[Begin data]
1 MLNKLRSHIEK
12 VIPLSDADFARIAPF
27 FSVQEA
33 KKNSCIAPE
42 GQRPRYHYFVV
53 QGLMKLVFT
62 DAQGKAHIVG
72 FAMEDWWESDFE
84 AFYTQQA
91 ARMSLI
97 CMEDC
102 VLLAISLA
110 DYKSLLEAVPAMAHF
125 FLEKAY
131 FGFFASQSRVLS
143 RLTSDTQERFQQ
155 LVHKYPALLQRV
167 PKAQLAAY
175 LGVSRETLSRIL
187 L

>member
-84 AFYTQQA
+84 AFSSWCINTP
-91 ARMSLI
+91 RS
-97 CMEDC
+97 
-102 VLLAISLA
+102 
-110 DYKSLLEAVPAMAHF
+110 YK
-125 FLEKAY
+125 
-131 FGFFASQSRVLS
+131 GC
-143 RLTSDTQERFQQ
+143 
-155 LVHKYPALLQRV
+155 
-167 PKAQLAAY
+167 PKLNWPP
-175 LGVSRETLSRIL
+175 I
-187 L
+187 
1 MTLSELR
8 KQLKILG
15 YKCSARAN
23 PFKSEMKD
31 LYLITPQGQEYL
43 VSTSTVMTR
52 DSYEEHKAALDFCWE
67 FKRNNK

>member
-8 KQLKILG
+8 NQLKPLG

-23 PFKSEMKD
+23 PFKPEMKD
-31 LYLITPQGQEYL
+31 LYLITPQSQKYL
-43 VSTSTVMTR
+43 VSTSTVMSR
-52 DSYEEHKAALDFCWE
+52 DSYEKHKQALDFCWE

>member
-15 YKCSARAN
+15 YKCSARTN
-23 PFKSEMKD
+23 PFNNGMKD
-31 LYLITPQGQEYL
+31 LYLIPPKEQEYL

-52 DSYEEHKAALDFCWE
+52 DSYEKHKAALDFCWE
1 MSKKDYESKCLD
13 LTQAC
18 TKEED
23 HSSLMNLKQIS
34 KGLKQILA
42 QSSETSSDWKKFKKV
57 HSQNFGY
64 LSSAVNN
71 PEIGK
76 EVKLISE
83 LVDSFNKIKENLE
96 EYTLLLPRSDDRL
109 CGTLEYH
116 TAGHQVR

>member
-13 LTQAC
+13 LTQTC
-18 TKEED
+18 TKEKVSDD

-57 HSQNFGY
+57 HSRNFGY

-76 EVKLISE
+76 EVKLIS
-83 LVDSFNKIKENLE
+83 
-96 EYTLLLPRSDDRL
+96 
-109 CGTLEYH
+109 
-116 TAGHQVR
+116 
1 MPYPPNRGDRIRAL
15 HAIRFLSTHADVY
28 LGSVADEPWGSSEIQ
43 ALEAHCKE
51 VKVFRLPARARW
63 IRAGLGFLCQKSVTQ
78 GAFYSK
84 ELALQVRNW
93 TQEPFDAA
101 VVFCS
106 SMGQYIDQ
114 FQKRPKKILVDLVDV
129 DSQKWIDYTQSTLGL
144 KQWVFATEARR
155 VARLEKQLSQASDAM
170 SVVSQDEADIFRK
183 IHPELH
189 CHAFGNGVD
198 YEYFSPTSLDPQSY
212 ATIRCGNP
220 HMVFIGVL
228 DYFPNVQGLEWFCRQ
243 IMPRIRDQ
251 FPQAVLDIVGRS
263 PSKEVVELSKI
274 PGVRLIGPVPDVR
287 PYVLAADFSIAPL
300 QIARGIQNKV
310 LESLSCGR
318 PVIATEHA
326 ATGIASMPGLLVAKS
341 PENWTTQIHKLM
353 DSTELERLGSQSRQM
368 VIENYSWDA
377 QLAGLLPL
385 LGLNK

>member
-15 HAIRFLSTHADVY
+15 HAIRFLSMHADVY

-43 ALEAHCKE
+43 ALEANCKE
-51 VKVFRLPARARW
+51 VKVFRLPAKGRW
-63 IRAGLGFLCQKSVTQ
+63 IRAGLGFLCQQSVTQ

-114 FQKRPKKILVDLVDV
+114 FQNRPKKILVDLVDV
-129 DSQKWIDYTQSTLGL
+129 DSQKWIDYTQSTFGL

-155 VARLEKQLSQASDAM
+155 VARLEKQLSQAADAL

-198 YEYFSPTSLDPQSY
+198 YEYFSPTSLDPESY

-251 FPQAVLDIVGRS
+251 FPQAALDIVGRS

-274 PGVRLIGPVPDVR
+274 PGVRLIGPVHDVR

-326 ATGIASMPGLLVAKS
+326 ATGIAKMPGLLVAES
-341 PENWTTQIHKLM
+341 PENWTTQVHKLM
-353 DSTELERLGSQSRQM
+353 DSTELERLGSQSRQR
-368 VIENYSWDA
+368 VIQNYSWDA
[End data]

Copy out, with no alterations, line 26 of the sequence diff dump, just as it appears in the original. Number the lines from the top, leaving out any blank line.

-97 CMEDC